The Denver Nuggets emerged this season, earning their first playoff appearance since 2013, with a team featuring one, doughy all-star and a lot of other solid rotation players. They lack the high-flyers of other top teams, but compensate with a horde of savvy plug-in pieces, one of who may erupt to join Nikola Jokic at any given moment.
That mix has amalgamated into a idiosyncratic 54-win team, but one few believed to be a serious title threat in an era where superstars are stacked and even LeBron James couldn’t crack the postseason. Despite its No. 2 seed in the West, Denver hasn’t earned much respect among West contenders.
So far, the Nuggets haven’t been able to shake that reputation. Thursday’s 120-103 defeat in Game 6 left them tied up at three games each against the seventh-seeded San Antonio Spurs. A Game 7 loss would be enough to rekindle a narrative they’ve spent all year trying to disprove.
Think back to last year’s Houston Rockets. That team had the league’s best record and point differential, outscoring opponents by nearly three points per 100 possessions more than the Golden State Warriors. Houston set three-point shooting records, possessed a historically fantastic offense with stellar spacing and shooting, and led wire-to-wire in the regular season. Yet, one year removed, the Rockets are most remembered for 27 straight three-point misses and losing to the Warriors in Game 7.
At least those Rockets were actually on the doorstep of a Finals appearance. The Nuggets will fall down a much greater rabbit hole if they fall to these Spurs in the first round. Those are the stakes for Denver in Saturday’s Game 7 at home.
If all fails, Jokic will at the least have proven his star-power to be transferrable to the postseason. In six games, Denver’s lone all-star averaged 23.5 points on 53 percent shooting, 11 rebounds and nine assists. Had San Antonio not dominated offensively, Game 6 would’ve been his first signature playoff moment. Powering through the Spurs interior with his floppy, boneless, body, Jokic scored 43 points on 19-of-30 shooting, with 12 rebounds and nine assists. He was unquestionably the best player on the floor. Alas, it won’t be remembered that way.
Jokic’s reputation isn’t the only one on the line. Paul Millsap, a one-time leader for an Atlanta Hawks team that eventually proved to be the very facade they hoped not to be, is a key contributor to these Nuggets. He may be more underrated than ever these days, but the masses won’t care about that if Denver fails to go deep. Jamal Murray is a young point guard who is equal parts brilliant and frustrating. Will Barton and Monte Morris are two former second-round picks out to guilt those who passed on them. Head coach Mike Malone is, for the first time in six tries, coaching a playoff team. Their positive rises will be tainted by a Game 7 defeat.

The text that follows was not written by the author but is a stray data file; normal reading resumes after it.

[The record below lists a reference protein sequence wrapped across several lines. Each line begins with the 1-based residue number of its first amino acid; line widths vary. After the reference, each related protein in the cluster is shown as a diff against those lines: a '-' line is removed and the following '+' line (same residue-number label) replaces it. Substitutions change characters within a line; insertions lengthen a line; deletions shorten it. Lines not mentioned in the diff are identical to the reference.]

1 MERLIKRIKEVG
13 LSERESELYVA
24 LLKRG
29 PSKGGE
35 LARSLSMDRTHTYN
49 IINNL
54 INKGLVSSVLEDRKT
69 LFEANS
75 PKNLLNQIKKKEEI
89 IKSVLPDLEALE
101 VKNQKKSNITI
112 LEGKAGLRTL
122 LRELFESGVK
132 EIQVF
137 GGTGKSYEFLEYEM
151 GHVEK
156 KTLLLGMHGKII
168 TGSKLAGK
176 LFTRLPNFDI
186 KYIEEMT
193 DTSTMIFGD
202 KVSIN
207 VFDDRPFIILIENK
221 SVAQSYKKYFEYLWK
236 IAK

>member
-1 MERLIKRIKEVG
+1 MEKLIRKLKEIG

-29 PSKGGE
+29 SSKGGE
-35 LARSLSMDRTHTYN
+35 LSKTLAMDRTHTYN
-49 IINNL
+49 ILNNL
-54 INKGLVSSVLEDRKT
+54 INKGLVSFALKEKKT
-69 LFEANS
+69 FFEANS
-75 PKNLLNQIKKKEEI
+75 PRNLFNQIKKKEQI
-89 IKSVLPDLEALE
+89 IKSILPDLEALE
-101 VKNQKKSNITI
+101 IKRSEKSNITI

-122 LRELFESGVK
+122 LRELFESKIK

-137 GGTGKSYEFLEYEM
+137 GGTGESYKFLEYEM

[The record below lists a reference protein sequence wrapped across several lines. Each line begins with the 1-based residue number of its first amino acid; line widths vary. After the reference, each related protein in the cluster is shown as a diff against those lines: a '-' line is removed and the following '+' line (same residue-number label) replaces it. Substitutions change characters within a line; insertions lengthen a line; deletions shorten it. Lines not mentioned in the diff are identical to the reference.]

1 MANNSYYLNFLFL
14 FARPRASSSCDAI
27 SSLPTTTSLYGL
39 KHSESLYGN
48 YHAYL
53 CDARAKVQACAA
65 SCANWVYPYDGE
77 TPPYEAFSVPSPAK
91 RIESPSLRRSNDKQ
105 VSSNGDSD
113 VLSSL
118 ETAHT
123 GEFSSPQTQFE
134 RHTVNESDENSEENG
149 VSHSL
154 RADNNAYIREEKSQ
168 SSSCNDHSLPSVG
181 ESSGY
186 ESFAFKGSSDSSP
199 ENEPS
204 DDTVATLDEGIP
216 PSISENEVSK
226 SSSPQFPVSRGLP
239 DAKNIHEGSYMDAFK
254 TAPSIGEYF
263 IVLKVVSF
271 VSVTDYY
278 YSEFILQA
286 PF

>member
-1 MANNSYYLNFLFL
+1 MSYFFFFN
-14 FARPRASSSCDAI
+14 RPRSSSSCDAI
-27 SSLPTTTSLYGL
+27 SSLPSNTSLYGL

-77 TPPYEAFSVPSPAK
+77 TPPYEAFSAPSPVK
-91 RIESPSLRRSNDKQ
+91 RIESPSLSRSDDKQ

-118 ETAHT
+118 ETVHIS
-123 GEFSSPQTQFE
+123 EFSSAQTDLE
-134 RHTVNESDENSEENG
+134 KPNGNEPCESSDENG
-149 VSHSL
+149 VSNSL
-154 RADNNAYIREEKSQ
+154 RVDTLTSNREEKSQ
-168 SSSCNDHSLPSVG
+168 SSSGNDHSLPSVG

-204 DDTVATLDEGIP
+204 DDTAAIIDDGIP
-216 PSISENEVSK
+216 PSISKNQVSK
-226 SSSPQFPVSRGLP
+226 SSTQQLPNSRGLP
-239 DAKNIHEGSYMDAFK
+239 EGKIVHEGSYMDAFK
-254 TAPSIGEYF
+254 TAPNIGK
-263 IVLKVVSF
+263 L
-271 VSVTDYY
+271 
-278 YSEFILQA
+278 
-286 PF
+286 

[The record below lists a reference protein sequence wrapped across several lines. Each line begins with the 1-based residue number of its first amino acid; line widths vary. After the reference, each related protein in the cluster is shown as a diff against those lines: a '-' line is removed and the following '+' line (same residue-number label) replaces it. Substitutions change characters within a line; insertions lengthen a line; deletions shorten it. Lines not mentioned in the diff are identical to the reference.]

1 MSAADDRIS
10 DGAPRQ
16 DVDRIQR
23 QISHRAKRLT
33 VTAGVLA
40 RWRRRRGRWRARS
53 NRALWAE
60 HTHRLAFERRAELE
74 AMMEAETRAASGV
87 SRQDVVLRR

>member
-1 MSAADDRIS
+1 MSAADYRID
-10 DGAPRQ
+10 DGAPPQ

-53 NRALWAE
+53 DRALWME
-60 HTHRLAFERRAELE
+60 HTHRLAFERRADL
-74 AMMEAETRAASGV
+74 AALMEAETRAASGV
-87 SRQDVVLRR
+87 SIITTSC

In one sense, Denver’s window to make the Finals — or simply the conference Finals — should all the way open with the sun beaming down, win or lose. Jokic is back longterm, Millsap is back if Denver wants him. Murray, Morris, Beasley, Harris, Barton, and even 2018 first-round pick Michael Porter Jr. — a highly touted prospect who slipped to Denver in last year’s draft due to back problems — will all return. Denver shouldn’t change anything it does drastically, because this team is still damn good.
But fair or unfair, the Nuggets’ reputation as a mere Regular-Season Team will bloom if they can’t beat these Spurs. These Spurs don’t have Tim Duncan, Kawhi Leonard, Manu Ginobili, or Tony Parker. Gregg Popovich and staff are running old-school offensive players like LaMarcus Aldridge, DeMar DeRozan and Rudy Gay in tandem with unrecognizable faces to the finish line. The Spurs are still quite good, but they’re more past than future.
If the Nuggets can’t topple the team of three years ago, can they really be the team of three years from now?